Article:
A Donation with
a Few Surprises
A Donation with a Few Surprises
by Naomi Lam | Diocesan Archivist
A recent donation to the archives contained a few surprises; unexpected items stored within a book collection belonging to Thomas Blackburn.
Thomas Blackburn was born in 1878 in Leyland, Lancashire. He and his wife Helen sailed for Australia on the Orontes in 1911. Thomas was involved in the Church Missionary Society where he was appointed Honorary Life Governor, British and Foreign Bible Society, Church Army, Provincial Missionary Council and the League of Youth. He served as a lay reader in the Diocese of Perth from 1911-66. His services were relied upon during the War years to preach at multiple parishes and he was known to travel long distances.
The books within the Blackburn collection include some which were acquired in England prior to his arrival in Australia. Several of them are inscribed, having been made as gifts to Thomas. One of the books, Houses of God, was a gift from the Archbishop of Perth and members of the Perth Diocesan Council on his retirement after 50 years as a lay reader.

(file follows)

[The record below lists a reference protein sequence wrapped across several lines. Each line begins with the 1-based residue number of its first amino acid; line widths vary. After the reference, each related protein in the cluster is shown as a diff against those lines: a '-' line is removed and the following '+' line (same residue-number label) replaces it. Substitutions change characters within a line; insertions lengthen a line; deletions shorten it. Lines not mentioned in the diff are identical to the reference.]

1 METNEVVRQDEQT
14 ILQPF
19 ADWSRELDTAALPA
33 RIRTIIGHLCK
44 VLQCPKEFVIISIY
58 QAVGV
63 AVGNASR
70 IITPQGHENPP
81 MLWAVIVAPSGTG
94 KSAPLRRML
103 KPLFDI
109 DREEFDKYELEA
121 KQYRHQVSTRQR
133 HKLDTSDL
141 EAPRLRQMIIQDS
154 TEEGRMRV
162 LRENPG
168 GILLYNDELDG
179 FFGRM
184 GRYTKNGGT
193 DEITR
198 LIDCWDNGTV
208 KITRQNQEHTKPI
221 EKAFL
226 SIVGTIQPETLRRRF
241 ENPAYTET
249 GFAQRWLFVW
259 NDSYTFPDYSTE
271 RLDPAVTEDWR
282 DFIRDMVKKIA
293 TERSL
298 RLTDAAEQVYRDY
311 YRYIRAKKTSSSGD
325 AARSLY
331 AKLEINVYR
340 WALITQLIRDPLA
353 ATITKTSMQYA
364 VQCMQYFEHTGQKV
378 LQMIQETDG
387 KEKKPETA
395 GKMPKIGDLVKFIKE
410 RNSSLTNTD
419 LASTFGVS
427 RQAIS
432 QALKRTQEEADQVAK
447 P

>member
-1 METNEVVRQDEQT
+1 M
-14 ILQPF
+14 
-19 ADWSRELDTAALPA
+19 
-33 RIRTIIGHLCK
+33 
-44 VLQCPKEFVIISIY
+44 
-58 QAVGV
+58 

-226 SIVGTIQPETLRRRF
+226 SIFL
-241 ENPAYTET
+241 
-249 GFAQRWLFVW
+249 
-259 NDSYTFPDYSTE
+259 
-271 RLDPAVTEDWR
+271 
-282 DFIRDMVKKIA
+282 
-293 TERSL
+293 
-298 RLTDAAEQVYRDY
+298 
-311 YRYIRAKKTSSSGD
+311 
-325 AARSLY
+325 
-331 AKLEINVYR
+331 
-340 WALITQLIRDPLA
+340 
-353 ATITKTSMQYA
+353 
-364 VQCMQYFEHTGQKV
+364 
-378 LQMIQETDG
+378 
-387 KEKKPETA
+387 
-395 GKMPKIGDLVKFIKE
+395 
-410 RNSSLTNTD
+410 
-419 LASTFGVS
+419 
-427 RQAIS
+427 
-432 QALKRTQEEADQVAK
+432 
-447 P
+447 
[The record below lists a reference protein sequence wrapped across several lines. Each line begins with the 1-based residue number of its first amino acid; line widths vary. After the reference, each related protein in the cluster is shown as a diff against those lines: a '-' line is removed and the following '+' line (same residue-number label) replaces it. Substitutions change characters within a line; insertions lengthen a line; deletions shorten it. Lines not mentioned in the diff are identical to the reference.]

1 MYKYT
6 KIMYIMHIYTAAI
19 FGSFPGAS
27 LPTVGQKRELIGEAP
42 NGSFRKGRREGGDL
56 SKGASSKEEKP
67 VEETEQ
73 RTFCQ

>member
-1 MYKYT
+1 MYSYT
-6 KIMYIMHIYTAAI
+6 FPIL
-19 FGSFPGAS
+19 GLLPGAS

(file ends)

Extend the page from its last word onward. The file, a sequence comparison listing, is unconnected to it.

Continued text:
A collection of books such as this is significant in its aesthetic and research potential. As the collection is well provenanced, they could be used to document the beliefs and interests of Thomas Blackburn. They are also representative of the resources used by someone of Thomas’ position.
Within one of the books, botanical specimens were found. They had been carefully pressed between the pages and are in surprisingly good condition. It is not clear whether these plants were pressed in England or Australia, but their condition suggests they were important keepsakes.
The book collection was first cleaned by brushing with a soft brush. The books were then wrapped separately in Tyvek* and added to the main collection in a box. The specimens required separate treatment and were removed from the book’s pages, the details of which we recorded in the Archives database. Specimens were individually sewn onto archival board and a layer of tissue was applied as a cover. The board provided support for the item which was then boxed and added to the main collection.
* Tyvek is a material widely used in archives. It is a synthetic, water repellent, tear resistant material which can be sewn into enclosures like envelopes or costume bags or used to wrap items. It serves to provide an extra barrier between objects and any environmental damage. Within archives, we use Tyvek as a cover for books, costume and artworks.